Having just made a kaleidoscope quilt the traditional way this new ruler just blew me away!! Oh, if this isn’t news.. don’t pop my bubble let me think it came out after I made that King sized quilt the old way!!
If you have been reading lately, you will know I have kaleidoscope blocks on the brain. Kaleidos can be made using paper foundations or by cutting templates, or by the use of specialty rulers. I recently bought two different rulers, and I am using one of them, the Smart Plate
, to make the quilt I am currently grappling with. I thought I would show you how the ruler works to make the blocks. Sharon Sebrow’s book
is not required to use the ruler, which comes with pretty good directions on its own, but there are some nice examples of how versatile this block is and how they can be combined to make fabulous patterns.
This is the Smart Plate ruler. It allows you to make kaleidos from 2 to 6 inches (finished) in size. The blocks for my quilt are 6″ blocks. This ruler lets you make 12-piece blocks and 8-piece kaleido blocks. I’ll show you a 12-piece block, since that is what is required for my current project. If you are looking at the writing right side up on the ruler, you can see it has a flat top (see the pencil), flat sides, and three angled sides on the bottom.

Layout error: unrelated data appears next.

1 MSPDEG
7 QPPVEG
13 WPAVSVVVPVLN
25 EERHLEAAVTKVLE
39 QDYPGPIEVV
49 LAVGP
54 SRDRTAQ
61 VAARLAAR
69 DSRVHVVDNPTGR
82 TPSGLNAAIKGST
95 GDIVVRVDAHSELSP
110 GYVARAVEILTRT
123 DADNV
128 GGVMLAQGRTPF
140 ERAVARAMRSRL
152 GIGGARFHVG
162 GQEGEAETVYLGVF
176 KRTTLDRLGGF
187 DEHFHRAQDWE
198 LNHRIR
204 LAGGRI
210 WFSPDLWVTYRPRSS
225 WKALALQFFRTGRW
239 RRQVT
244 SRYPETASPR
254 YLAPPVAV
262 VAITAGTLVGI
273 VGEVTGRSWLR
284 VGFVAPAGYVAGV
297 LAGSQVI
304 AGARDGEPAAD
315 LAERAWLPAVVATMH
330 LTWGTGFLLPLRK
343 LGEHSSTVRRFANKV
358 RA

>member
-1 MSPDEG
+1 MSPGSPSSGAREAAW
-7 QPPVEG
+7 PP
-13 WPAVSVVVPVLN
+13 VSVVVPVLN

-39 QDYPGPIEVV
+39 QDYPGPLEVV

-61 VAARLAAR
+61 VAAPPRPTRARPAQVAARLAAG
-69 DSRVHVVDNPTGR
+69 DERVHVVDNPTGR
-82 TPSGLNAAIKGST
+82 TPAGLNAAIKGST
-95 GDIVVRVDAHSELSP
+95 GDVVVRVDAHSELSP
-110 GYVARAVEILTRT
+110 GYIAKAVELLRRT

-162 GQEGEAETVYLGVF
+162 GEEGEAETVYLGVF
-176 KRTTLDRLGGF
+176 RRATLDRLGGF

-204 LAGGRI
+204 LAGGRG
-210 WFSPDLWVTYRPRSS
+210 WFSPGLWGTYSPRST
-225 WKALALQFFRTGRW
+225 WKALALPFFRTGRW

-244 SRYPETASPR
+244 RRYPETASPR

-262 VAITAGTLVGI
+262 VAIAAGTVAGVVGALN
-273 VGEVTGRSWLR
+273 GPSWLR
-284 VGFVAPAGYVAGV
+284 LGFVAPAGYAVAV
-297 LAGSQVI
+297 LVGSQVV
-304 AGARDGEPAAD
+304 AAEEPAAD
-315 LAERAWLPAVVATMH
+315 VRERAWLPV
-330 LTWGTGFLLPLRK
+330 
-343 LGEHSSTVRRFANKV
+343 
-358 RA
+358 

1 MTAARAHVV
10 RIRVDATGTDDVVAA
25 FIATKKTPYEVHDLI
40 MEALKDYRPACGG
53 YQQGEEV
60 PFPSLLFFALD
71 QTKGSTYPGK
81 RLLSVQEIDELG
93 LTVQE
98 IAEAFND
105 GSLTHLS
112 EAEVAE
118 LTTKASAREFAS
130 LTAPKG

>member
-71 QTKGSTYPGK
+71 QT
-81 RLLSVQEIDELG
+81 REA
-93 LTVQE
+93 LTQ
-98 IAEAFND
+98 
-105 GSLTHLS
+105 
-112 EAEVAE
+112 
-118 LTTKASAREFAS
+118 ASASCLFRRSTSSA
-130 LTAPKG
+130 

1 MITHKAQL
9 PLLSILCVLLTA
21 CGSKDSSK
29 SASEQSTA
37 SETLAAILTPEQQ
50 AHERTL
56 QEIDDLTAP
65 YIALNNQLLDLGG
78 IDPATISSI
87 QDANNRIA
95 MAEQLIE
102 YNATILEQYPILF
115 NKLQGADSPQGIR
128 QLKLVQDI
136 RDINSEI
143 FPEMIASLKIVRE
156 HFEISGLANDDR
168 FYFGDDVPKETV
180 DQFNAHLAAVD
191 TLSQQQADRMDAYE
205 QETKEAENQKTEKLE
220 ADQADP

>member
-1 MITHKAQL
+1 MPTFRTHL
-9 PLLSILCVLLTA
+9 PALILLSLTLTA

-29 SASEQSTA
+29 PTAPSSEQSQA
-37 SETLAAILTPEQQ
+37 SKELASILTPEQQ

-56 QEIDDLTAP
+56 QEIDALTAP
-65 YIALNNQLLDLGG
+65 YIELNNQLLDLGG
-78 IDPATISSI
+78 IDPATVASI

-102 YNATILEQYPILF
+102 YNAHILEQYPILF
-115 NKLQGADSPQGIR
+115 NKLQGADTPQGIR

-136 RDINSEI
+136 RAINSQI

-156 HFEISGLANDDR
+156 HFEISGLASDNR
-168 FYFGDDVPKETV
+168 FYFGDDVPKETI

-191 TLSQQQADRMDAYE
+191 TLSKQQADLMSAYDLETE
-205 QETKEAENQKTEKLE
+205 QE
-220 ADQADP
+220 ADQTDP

There are two straight lines on the ruler that are used to place the ruler properly (see the pencils).
The construction of the kaleido block using this ruler requires that you begin by making a pinwheel block out of HSTs. There is a chart with the ruler that tells you the size of the HSTs that you need to make, in order to end up with the right-sized kaleido block. In my case, I began with 4 7/8″ squares, made HSTs out of them, and then joined them to make a pinwheel. To turn the pinwheel into a kaleido, I place the ruler on the pinwheel block, aligning the straight lines on the ruler with the seams of the pinwheel. The flat side of the ruler is nearest to me.
Since I am right-handed, I use the rotary cutter to begin cutting away the fabric from the right, cutting as far as I can around the ruler.
Not being Elasti-Girl
, I won’t be able to cut all the around the ruler without turning the block. In the photo below, the pencil is pointing to the fabric segment that will be closest to me when I rotate the block.
Now I have rotated the block, with the tan fabric segment nearest me. The ruler is placed again with the flat side nearest me, and the flat edge of the ruler is aligned with the edge of the fabric. The straight lines on the ruler are again over the seams of the pinwheel block.
This lets you finish trimming the fabric around the ruler.
You are now ready to add the corners. For a block that finishes at 6″, the chart says to use 2 5/8″ squares cut on the diagonal.
Press and trim.
EDITED to add: Some of the comments about wasted fabric made me go back to the chart of sizes to double-check, and I found that I was indeed making my HSTs too big – in fact, I was using the size needed for an 8-piece rather than a 12-piece kaleido block (fewer pieces mean each piece has to be bigger). So I should be using 3 3/4″ squares to make my HSTs, rather than the 4 7/8″ size I have been using. Doh!